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Notebook under her arm, 96-year-old Miss Lesley E. Voorhees examines a stone marking grave of her great-grandfather, who came to Lysander in the winter of 1812-13.

WOMAN, 96, KEEPS THE PAST IN FOCUS by Richard Palmer

Miss Lesley E. Voorhees of Baldwinsville, through her unique hobby has spent many of her 96 years helping others.

She has devoted a good part of her life to compiling vital statistics from old records and from more than a score of almost forgotten cemeteries in the Baldwinsville area.

Miss Voorhees has been interested in local history and genealogy all her life and she is considered the foremost authority on area pioneers.

Her work has proven to be a boon to people tracing their ancestry and she never fails to assist anyone doing research in this area.

Last year many of her records were printed in a 172-page book, which has been well-received by historians and genealogists alike across the country. It was published by "History's People Inc." of 216 Hampton Rd.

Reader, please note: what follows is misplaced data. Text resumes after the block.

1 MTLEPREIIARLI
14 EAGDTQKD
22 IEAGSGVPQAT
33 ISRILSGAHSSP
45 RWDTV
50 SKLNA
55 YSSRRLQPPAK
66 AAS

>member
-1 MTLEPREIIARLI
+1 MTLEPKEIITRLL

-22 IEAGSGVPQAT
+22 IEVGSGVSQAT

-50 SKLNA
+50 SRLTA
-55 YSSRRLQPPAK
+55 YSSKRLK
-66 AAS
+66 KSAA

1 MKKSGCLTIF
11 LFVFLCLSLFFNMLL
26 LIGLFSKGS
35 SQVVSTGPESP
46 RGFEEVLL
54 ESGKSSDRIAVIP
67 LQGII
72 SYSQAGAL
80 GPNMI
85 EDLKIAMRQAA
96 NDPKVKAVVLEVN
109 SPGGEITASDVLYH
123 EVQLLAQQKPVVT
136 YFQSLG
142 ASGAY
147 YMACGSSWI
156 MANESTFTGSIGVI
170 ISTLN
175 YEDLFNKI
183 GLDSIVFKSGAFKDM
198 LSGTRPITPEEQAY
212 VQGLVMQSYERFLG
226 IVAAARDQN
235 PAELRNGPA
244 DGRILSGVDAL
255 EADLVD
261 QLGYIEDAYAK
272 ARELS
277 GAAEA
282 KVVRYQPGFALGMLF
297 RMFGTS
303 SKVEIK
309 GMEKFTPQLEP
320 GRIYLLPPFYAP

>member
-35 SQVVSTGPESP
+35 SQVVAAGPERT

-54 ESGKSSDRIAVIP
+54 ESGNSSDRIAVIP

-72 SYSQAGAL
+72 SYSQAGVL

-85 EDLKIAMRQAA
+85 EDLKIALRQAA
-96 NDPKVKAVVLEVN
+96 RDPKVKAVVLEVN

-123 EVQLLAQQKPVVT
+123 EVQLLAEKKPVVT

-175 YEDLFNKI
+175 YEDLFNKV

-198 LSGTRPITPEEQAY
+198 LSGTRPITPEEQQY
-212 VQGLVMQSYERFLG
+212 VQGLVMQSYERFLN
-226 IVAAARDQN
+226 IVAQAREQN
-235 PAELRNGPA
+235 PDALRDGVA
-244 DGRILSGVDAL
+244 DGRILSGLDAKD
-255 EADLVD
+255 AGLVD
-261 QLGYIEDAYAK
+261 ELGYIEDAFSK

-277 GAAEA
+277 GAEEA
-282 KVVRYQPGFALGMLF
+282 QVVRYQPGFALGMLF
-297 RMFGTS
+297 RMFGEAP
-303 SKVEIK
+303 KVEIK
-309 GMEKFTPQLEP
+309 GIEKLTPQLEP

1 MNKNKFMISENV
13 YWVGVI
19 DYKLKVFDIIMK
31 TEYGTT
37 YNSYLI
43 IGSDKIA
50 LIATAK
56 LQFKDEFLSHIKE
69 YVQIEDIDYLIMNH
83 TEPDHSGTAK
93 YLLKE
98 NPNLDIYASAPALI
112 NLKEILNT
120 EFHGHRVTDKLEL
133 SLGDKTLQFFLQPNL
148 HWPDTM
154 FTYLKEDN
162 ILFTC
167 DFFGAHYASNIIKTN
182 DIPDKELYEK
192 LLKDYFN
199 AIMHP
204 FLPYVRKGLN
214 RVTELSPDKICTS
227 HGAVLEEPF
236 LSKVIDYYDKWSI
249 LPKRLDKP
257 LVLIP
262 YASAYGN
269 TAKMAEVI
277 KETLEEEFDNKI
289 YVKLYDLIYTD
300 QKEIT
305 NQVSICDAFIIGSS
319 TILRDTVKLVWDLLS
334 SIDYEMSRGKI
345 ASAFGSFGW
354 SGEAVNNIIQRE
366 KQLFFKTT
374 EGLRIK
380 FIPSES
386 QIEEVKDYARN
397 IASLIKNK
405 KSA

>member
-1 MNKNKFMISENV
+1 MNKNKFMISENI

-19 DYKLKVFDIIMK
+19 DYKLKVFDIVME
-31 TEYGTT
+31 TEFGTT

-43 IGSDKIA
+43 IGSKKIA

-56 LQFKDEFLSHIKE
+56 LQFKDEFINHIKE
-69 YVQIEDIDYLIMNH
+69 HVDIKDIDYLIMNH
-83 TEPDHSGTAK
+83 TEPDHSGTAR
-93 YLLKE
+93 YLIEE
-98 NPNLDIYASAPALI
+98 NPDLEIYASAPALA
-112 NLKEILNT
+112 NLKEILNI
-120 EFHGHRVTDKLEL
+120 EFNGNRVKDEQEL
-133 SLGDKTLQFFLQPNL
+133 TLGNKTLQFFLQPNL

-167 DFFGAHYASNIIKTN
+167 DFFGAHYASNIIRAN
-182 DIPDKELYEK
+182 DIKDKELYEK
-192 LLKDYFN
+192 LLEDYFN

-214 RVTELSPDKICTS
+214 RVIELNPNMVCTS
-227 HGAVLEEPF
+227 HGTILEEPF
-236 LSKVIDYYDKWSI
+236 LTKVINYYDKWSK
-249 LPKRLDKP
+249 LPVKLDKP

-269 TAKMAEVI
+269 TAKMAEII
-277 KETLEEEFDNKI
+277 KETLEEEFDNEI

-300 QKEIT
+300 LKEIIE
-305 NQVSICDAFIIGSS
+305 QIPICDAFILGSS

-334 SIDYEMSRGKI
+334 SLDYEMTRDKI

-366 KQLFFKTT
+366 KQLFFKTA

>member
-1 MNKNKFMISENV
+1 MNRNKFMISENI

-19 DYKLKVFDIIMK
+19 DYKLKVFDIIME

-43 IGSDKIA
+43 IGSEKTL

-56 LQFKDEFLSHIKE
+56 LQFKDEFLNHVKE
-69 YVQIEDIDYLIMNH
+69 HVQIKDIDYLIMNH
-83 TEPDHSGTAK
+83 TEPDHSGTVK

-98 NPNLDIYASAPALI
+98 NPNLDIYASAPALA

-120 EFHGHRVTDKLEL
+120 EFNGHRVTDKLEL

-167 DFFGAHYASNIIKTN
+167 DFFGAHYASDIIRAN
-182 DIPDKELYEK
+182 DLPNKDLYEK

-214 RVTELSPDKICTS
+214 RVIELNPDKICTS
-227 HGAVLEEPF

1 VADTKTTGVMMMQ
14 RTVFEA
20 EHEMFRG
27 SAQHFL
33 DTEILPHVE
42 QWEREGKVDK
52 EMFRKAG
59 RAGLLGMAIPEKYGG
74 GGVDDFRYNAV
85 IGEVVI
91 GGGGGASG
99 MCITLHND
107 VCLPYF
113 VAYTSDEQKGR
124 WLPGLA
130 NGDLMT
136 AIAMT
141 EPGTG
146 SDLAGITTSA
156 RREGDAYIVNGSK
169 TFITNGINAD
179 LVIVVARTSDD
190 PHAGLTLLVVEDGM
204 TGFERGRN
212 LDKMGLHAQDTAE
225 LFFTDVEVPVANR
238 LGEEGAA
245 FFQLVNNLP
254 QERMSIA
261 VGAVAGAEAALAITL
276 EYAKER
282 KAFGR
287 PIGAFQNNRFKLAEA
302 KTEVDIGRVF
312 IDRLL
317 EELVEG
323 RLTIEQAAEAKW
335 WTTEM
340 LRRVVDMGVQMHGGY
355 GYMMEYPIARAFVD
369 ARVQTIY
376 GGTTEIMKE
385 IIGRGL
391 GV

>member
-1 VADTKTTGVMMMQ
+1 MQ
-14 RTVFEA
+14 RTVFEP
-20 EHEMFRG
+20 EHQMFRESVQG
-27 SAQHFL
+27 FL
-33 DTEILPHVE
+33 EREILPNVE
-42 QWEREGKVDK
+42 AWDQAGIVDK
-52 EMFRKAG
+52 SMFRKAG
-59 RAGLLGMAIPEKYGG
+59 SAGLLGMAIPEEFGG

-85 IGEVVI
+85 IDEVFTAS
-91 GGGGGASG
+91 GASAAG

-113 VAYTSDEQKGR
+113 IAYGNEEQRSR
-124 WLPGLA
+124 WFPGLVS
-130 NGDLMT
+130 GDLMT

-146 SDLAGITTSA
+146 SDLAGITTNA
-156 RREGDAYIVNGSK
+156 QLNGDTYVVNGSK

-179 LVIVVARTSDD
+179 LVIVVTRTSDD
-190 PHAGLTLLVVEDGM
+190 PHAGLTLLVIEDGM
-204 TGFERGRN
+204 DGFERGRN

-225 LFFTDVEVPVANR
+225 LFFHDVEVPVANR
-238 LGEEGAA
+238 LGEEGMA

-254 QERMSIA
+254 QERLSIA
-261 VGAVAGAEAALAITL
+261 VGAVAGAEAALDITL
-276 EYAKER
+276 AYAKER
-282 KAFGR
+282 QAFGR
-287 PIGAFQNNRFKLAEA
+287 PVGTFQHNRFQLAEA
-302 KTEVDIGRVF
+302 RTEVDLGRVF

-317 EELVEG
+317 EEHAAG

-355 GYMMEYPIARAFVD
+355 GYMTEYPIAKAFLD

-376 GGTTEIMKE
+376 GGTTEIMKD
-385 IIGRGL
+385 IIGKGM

Many of these records are not available elsewhere. Included are the birth, death and marriage dates of many of Onondaga County's early settlers.

One inscription Miss Voorhees copied from the old part of Riverview Cemetery reads: "Doctor Jonas C. Baldwin who died 3d March 1827, ae 58 yrs survivor of his wife...Emigrants from Massachusetts--They early settled in this County, and in 1808 founded the Village which bears their name; the site of which, was selected by Mrs. Baldwin in 1796."

Many of the Voorhees records are of inscriptions from long abandoned and neglected local cemeteries. Most of the cemeteries are overgrown with brush and the stones, which she copied many years ago, have either disappeared or are buried.

According to Miss Voorhees, the earliest settlers were buried in small rural cemeteries, private burying grounds and the "Old yard" in Baldwinsville.

But as times and customs changed, these cemeteries fell into disuse, and later generations buried their dead in the larger cemeteries.

At 96, Miss Voorhees spends a good share of her day at her typewriter answering letters and helping people all over the country. She has never accepted any payment for her work because, she says, "I've done this for my own pleasure."

Many of the Baldwinsville area early settlers are buried in Cold Springs Cemetery. Few of the grave markers remain, and the cemetery has been overgrown with weeds.

(reprinted from Syracuse Herald American, December 11, 1966)